*Oil & Gas Science and Technology - Rev. IFP*Vol. 48 (1993), No.1, pp. 3-14

## Modèle de compaction élasto-plastique en simulation de bassins

### Elastoplastic Compaction Model for Basin Simulation

Institut Français du Pétrole

Cet article présente un modèle de compaction des sédiments pour simulateurs de bassins sédimentaires. Dans ce modèle, les concepts précédemment utilisés dans le modèle TEMISPACK sont généralisés et décrits en s'inspirant des formalismes propres à la mécanique des roches et à la mécanique des sols. La compaction des sédiments est décrite, à l'échelle des temps géologiques, par un modèle élasto-plastique où les modules d'incompressibilité et d'écrouissage croissent lorsque la déformation augmente et où le seuil de plasticité est variable. La rhéologie est définie par une relation qui lie la porosité (ou le volume) du sédiment à la contrainte effective moyenne en se plaçant dans l'hypothèse de déformation oedométrique. Ce modèle à rhéologie volumiquea été testé sur le logiciel COMP1D qui simule, en 1D, l'histoire géologique d'une colonne sédimentaire. Ce modèle ne doit être considéré que comme un premier pas vers un formalisme plus complet.

Abstract

This article describes a sediment compaction model for sedimentary basin simulators. In this model, the concepts previously used in the TEMISPACK model are generalized and described on the basis of formalisms inherent in rock mechanics and soil mechanics. Sediment compaction is described on the geologic time scale by an elastoplastic model (Fig. 1) in which the moduli of incompressibility and strain hardening increase as deformation increases and in which the plasticity threshold varies. The rheology is defined by an equation connecting the porosity (or volume) of the sediment to the mean effective stress by situating itself within the hypothesis of consolidometric deformation. This model is quite similar to the ones used in soil mechanics. It differs only by the choice of the equations linking the volumic variation of the porous medium to the variation of the mean effective stress likewise, in this part coefficient alpha introduced in the definition of effective stress is close to 1, which is coherent with the hypothesis of considering the grains making up the skeleton as being indeformable. COMP1D is a software that makes a 1D simulation of the geologic history of a sedimentary column. It integrates the physical phenomena described in the first part. The geometric variations caused by sedimentation, erosions and compaction are taken into consideration by introducing various Lagrangian coordinate systems (Fig. 2). The temperature is imposed by a surface temperature and a gradient. The boundary conditions are the ones conventionally used in basin simulators. There are various versions of the software corresponding to different numerical approaches. Our problem was discretized by finite-element methods with linear shape functions, finite-element methods with quadratic shape functions, and finite-volume methods. Numerous tests showed that the pressure solution to convergence is identical for all such methods. However finite-element methods cannot be used to compute a velocity field for the fluid that gives perfect local conservation. This local conservation is absolutely necessary for coupling a transport equation (heat equation, saturation equation for two-phase flows) with the computing of the pressure of the fluid. Only finite-volume methods, which handle nonlinearities (Newton's method) correctly, are locally perfectly conservative. This model improves preceding models, mainly by introducing the concept of elasticity. However, as things now stand and from the theoretical standpoint, it is valid only in the superficial layer of sediments. Its extension to deeper layers is acceptable in basin simulators only because the porosity variation is slight. The introduction of an alpha coefficient in the definition of the effective stress seems necessary. However, the fact of taking this coefficient different from 1 must, for reasons of coherence, lead us to give increased consideration to the mechanical deformations of the grains. The results obtained with this model show that, when consideration is given to variations in the density of the fluid and solid with pore pressure and temperature, this makes for an important change in the porosity values and pressure excess computed. However, these variations are less than the uncertainties concerning the data during a case study. When coefficients alpha and Ko (or v) are taken into consideration, the results obtained are different, but their order of magnitude remains compatible with those given by the model, which does not take these coefficients into consideration (Fig. 3). These concepts will have to be tested for real cases by comparison with more conventional approaches.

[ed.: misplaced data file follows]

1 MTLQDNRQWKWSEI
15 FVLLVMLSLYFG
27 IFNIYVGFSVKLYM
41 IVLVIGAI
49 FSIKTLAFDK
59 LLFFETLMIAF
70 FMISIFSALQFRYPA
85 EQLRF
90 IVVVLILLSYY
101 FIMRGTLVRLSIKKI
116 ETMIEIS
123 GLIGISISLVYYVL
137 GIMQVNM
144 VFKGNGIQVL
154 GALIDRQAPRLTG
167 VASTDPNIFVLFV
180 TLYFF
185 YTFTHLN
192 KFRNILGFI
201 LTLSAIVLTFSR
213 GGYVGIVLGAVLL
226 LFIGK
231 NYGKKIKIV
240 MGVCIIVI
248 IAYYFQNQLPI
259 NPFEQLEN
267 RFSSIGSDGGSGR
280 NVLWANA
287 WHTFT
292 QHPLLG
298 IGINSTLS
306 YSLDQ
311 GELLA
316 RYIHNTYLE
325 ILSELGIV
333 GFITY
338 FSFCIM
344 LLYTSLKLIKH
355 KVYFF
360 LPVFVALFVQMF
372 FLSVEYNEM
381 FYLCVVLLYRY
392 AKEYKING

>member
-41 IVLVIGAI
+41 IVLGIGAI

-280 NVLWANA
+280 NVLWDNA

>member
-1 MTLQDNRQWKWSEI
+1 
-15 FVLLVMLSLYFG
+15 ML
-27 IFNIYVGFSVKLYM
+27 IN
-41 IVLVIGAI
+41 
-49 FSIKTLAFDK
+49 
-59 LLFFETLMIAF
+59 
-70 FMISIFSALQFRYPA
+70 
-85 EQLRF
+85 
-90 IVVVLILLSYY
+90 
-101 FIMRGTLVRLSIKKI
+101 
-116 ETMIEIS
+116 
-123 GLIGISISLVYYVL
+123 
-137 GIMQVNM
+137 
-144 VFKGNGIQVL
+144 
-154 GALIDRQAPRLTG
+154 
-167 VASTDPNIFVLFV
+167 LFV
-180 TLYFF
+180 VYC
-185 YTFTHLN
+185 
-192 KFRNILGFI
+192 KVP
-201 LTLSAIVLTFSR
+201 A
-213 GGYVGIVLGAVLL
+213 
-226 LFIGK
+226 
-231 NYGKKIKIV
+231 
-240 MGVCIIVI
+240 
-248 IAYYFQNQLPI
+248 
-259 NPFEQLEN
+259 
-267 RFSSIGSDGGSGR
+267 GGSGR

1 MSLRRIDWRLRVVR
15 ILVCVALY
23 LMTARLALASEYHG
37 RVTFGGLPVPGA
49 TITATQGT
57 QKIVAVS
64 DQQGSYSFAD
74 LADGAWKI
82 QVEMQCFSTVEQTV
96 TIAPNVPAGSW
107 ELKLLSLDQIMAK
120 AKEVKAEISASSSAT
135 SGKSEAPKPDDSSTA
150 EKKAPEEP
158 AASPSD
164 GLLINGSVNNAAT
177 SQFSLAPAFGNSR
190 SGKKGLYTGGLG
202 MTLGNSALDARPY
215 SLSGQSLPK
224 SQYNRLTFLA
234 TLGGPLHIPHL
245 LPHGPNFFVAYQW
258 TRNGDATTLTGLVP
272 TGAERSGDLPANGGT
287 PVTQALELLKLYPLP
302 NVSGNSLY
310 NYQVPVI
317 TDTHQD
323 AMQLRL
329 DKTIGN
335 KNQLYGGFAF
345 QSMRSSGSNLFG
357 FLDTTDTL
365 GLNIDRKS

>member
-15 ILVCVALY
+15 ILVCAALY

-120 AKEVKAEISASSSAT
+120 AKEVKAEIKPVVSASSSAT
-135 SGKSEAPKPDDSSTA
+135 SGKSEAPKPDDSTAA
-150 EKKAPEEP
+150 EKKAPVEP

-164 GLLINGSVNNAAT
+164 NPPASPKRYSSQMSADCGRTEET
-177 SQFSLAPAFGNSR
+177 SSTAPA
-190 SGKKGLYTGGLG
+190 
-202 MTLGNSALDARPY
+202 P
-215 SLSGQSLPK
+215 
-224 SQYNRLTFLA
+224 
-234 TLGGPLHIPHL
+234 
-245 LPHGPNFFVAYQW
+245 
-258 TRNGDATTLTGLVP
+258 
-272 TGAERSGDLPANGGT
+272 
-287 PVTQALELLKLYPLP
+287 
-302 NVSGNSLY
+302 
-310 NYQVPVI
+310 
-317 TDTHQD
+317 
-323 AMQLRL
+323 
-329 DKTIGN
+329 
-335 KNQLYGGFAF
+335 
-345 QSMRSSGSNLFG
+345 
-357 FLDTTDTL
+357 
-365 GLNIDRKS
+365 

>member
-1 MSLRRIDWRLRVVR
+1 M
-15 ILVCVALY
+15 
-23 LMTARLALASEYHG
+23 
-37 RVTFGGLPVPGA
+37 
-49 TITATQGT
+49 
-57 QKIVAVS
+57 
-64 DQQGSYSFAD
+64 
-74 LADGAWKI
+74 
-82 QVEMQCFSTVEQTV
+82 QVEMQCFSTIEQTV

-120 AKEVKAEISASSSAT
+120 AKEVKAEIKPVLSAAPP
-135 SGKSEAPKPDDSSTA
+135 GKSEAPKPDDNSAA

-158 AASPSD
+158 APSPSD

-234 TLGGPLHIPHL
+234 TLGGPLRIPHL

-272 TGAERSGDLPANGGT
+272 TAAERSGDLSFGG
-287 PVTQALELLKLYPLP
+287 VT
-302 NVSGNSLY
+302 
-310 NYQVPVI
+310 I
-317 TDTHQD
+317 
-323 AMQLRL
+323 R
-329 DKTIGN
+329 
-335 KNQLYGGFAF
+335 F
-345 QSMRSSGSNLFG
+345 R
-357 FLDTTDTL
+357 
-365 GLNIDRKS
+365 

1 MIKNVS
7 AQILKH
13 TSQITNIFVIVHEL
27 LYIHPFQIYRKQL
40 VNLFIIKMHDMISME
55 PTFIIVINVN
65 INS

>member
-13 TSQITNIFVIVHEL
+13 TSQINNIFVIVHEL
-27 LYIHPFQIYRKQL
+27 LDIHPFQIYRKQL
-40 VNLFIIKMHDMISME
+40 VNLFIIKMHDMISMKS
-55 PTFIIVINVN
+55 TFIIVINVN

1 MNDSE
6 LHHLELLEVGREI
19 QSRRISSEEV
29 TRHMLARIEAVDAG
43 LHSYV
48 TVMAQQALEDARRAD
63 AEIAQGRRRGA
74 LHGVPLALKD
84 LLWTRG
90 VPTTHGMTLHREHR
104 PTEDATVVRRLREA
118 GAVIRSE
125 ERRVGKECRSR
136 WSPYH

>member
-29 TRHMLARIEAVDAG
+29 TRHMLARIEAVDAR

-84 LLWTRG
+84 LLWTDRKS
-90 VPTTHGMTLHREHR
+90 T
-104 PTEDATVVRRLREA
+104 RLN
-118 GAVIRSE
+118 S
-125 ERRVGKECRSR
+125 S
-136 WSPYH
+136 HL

*© IFP, 1993*